To kick off the new year of competitive Counter-Strike, former NRG trio Fatih “gob b” Dayik, Nikola “LEGIJA” Ninić, and Johannes “tabseN” Wodarz have formed their own competitive team, BIG. Following a disappointing stint in North America, in which the roster struggled to develop, the group are looking to forge their own way in the scene after being released.
Teaming up with the veteran players will be the familiar face of Johannes “nex” Maget who has a lengthy history of playing with Gob B and tabseN in past German lineups. Additionally, the group have opted to fill the final remaining spot with Alternate Attax member Kevin “keev” Bartholomäus.
Heading back to home soil in Germany, BIG will compete with Mousesports for the status of top ranked team in the nation.
“After our 1-year stint with NRG in North America, Johannes (tabseN), Niko (Legija) and myself have decided to return to Germany and together create a German team that we’ve been dreaming about.
“We’ve always had this roster constellation in mind, that’s why we decided to pay the buyout for Joe (nex) from mousesports and Kevin (keev) from ALTERNATE.”
Fatih “gob b” Dayik
This BIG announcement comes off the back of a lacklustre year for NRG eSports. The organisation have since opted to build an entirely North American roster from the ground up, leaving the founding trio out of the picture. The acquisition of Nex and Keev was allegedly something that had been in the works for some time according to the statement made by Gob B. Playing with familiar faces in new teams can alleviate transitional stress; however, this situation naturally raises questions as to what kind of impact this team will have internationally.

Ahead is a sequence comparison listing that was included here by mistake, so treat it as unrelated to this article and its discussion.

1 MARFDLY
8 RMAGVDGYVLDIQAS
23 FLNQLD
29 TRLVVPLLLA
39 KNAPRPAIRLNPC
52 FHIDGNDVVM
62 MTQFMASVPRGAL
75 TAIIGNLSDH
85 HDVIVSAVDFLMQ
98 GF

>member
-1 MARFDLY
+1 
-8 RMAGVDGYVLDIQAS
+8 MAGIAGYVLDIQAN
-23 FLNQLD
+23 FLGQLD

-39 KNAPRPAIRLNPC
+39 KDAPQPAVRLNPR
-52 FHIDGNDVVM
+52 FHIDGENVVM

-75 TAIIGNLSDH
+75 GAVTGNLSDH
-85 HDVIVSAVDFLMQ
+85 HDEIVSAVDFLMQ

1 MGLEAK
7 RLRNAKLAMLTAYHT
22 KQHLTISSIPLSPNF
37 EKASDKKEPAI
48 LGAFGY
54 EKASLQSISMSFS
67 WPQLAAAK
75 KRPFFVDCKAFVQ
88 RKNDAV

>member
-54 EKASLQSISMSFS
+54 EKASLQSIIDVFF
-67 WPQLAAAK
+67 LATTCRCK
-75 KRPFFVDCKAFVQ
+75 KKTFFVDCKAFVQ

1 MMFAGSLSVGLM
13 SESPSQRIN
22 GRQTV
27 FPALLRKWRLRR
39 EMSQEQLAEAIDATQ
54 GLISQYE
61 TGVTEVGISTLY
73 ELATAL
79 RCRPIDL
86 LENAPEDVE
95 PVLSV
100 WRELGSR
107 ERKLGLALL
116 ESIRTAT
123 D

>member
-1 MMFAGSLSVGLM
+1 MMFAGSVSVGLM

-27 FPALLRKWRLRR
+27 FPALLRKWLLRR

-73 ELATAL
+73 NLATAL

The team certainly pose a competitive roster within the German and European scenes, and should be able to gain footing in online leagues throughout the year. But what good would it be for Gob B and co. to form a new organisation, move half way across the world, and achieve the same kind of results they had with NRG?
This is not to say it would be entirely impossible for this team to be the next BIG thing – but the track records of the individuals on the team, it is highly unlikely.
As can be seen in NRG’s event results across 2016, the team’s core performances left a lot to be desired. Time and time again opportunities to crack into the upper echelon of competitive Counter-Strike would present themselves – and would be subsequently fumbled.
Of course, the European trio only had the chance to play half of the year under the NRG banner; however, it is evident that bringing in BIG (last one I promise) talent had minimal, if any, effect on their placings. To go further in depth, the fragging abilities of Gob B and Legija should be considered as well: Legija has only held a +1.00 HLTV rating for a matter of weeks in 2016, whilst Gob B is currently sitting at a miserable 0.84 rating, and the age-old “IGL” excuse can’t protect him forever. In other words, the prospective German lineup lacks firepower – BIGtime (I lied).
The Atlantic ocean has become a mirror, and that the reflection of NRG’s mired tournament runs and consistently mediocre league play is looming over the players of this new organisation. Nearly all of these players have been playing near the top level of CS for quite some time now, and all have fallen short of overcoming elite teams time and time again. Unless this is the possible, but rare, case of finding that perfect mix of talent, BIG will be that competitive team that you can count on to make quarterfinal tournament exits and place unexceptionally in their leagues.